Louis CK, the comedian and star of the FX comedy series Louis (which, I confess, I haven’t gotten around to actually ever seeing), just conducted an amazing, radical experiment in do-it-yourself capitalism that has paid off beautifully for him. Read the rest of this entry »
I’m reading a book that is so good, so well-written, so relevant to the zeitgeist, that I can confidently recommend it to anyone who reads, though I’m just a bit more than halfway through it myself: Debt: The First 5,000 Years by David Graeber.
Before I tell you why you should go now and buy, borrow or reserve this book and get reading, I’ll call your attention to an interview Graeber gave the British magazine The White Room which gives an interesting peek into his background and main political ideas. Graeber, a well-respected anthropologist, is becoming better known as one of the influencing thinkers behind #occupyWallStreet. A couple of sentences from the introduction of the White Room interview beautifully make a point about OWS that I less successfully try to make when people criticize its “fuzziness” and lack of demands:
…Graeber has put the spotlight on the anarchist principles of the Occupy movement, explaining that the lack of concrete demands is part of a pre-figurative politics. The protestors act as though they are ‘already living in a free society’, and thus refuse to accept the legitimacy of existing political institutions and legal order – both of which, he says, are immediately recognised in the placing of demands. Read the rest of this entry »
Here’s a bit of outrageous news that you might not have heard today, courtesy of the Institute for Public Accuracy: Read the rest of this entry »
To understand Paul’s third principle for a free society (“Justly acquired property is privately owned by individuals and voluntary groups, and this ownership cannot be arbitrarily voided by governments”), it would be helpful to understand his theory of justice.
One thing seems absolutely certain: it isn’t the same as John Rawls’ theory. In fact, without being explicit about its debt, Paul’s theory, based on what I sussed out of it in the previous two posts, bears a lot of resemblance to Robert Nozick’s anti-Rawlsian theory of justice formulated in Anarchy, State and Utopia.
Full disclosure: I haven’t read Rawls or Nozick. Does this disqualify me from commenting on the ideas I’ve read about from them? I leave that up to my readers. I’m going to plow ahead because I think it’s necessary to discuss Nozick’s idea of “distributive justice” (i.e., how “justly” resources are distributed among individuals) to understand Paul’s. Read the rest of this entry »
Back to the critique of Ron Paul’s libertarian principles that I began with this post. We’re onto principle number 3:
3. Justly acquired property is privately owned by individuals and voluntary groups, and this ownership cannot be arbitrarily voided by governments.
[Aside: There's that word "voluntary" with groups (associations) again! ]
As I’ve shown in my previous critiques, Paul’s principles are half-baked by-products of social contract theory. They want to assert that rights precede government (which even social contract philosophers have to take on faith) and then do away with the government that those philosophers posited as a necessary evil for preserving those rights in society with other individuals. Really? Do away with the government, you might ask? Doesn’t Paul, like Jefferson, for example, just want to keep the government to a size that isn’t able to overwhelm the individual with its potentially arbitrary and despotic power? I would argue that the way these principles are phrased–and this one in particular is a very good example–Paul seeks to postulate a society that operates according to natural rights, with or without a government. He seems to believe that rights in themselves, if we would only just respect them, are sufficient for self-government.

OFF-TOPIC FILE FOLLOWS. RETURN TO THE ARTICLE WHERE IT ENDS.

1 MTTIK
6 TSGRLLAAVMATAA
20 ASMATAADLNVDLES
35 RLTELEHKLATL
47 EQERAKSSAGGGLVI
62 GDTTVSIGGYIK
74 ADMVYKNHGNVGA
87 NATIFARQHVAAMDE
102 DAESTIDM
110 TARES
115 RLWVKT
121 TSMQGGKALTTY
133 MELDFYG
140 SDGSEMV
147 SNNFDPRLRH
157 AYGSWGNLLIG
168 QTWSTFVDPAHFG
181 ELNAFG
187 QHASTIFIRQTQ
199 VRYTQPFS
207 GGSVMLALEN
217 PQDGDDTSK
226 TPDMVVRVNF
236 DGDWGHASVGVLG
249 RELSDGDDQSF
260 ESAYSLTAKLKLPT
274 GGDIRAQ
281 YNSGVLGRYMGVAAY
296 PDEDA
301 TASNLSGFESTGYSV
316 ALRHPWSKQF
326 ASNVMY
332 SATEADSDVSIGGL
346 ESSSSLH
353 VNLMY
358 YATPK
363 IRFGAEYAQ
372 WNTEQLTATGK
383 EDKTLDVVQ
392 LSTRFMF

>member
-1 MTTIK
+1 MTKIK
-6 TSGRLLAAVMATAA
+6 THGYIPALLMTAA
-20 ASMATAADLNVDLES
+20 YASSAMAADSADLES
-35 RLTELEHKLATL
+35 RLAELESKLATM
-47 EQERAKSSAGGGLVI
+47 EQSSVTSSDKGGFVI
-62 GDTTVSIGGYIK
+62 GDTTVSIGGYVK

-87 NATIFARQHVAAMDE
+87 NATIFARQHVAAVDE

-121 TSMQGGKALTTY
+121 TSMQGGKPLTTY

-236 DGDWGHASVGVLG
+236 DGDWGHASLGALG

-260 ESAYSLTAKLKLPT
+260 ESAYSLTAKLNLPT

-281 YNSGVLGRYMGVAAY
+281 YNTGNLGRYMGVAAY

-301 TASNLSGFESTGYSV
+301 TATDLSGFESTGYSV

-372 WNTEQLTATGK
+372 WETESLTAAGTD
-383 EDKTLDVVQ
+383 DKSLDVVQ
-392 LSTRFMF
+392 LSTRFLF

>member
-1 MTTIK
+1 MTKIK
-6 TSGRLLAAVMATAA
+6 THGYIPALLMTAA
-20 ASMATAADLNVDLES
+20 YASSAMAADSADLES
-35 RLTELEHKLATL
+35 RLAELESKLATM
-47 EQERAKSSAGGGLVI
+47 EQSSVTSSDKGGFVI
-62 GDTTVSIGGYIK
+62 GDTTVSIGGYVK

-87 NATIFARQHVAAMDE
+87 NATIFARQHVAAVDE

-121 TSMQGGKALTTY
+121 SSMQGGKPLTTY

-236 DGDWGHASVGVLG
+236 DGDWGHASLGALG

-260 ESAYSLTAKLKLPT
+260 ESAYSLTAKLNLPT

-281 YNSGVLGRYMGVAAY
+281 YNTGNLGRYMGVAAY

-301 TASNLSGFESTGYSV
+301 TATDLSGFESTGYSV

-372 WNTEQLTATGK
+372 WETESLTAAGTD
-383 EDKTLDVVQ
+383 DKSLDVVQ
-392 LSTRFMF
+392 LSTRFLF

Read the rest of this entry »
In the wake of September 11, 2001 and continuing through the lead-up to the Iraq War and into 2003, I was involved in an intense debate on several political Usenet groups (my involvement in political Usenet, actually, goes back to the Clinton-Lewinsky scandal of 1997-1998), in which there was a clique of rabidly right wing libertarians holding forth on what they called “anarcho-capitalism.” Many believe that the only logical conclusion to right libertarianism (and to history, actually) is capitalism completely unfettered by government. In a sense, they’re right (except for the history part): If you think government is bad for business and you think business is the best way to distribute resources, then the best government is no government at all. Of course a lot of Libertarians believe government is necessary to provide for the defense of business interests, but the anarchos would argue that if businesses need to be defended, they should do it themselves. Abolish government, they say, abolish borders, open all the world to capitalism. Let the market determine the value of everything. Read the rest of this entry »